How Yoga Can Help With Chronic Pain
Chronic pain is complex, and can have both psychological causes and symptoms
Yoga teacher and educator Heather Mason explores how yoga can help relieve chronic pain
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Chronic pain is a complex and often life-changing issue, and one for which there is no easy answer. The suggestion that pain is mismanaged worldwide and concerns over the efficacy and dangers of opioid medication has made questions over how we deal with pain a contentious issue. As a result, the medical and therapeutic community are exploring new ways to help support their chronic pain patients in leading a full life, with yoga therapy showing particular promise.
The problem with chronic pain
Conventional treatments for chronic pain include physical therapy, surgery and pain medication, with people’s treatment plan largely determined by the source of their pain. These treatment pathways can be highly successful, helping people to achieve a full recovery and move on in life pain-free. For others, however, there is no comprehensive solution, and their pain continues for months and even years.
This is especially true for those who suffer with chronic pain that has a hard-to-treat cause, or for whom no clear cause can be found. Unfortunately, while opioid medication is highly effective as relieving acute pain, it’s efficacy reduces as time goes on while the risk of serious addiction and withdrawal grows. Both health professionals and their patients are therefore extremely interested in the potential of new and alternative treatments to ease the experience of chronic pain.
The causes of chronic pain
Part of the difficulty in treatment is that the underlying cause of chronic pain varies significantly from person-to-person, ranging from clear physical illness (such as endometriosis) to the truly undiagnosable (for example, in cases of chronic pain without injury). In all cases, however, there is strong psychological as well as physical element – with people living with chronic pain at greater risk of mental health issues, due in part to shared neural mechanisms between the two problems.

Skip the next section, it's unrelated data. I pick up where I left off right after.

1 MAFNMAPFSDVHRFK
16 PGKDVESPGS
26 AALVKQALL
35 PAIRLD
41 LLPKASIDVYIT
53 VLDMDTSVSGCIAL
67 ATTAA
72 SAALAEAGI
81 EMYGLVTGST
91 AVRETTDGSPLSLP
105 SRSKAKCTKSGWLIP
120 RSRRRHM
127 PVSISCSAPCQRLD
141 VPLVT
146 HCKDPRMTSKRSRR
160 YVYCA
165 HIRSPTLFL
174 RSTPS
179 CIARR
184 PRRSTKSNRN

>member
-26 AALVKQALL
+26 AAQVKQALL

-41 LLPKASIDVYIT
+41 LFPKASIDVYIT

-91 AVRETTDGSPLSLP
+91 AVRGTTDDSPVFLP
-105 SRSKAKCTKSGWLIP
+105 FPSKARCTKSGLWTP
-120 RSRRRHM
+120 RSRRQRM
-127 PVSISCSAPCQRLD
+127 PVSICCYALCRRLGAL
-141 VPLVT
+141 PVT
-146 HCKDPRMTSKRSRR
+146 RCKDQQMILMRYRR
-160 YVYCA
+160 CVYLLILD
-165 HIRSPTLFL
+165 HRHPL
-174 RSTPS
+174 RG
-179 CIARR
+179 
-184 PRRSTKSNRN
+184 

Chronic pain is also an emotional problem, and can understandably cause feelings such as anger, hopelessness, sadness and anxiety. When we look at chronic pain holistically, it becomes clear that any solution which does not address the physical, emotional and psychological aspects of the issue will be incomplete.
Managing pain through yoga
With the help of a yoga therapist (who has the training and knowledge necessary to ensure any underlying physical problems aren’t exacerbated), people living with chronic pain can use yoga to manage their symptoms and live a more pain-free life. The benefit of yoga in particular is that it combines a system of exercises and physical therapy with breathing exercises and mindfulness meditation.
As mentioned above, chronic pain has been linked to a variety of other negative health impacts, from mental ill health to cardiovascular problems. The strain that living with chronic pain causes has even been highlighted in brain imaging scans, where structural and functional changes in areas such as the prefrontal cortex and hippocampus point to the development of anxiety and depression.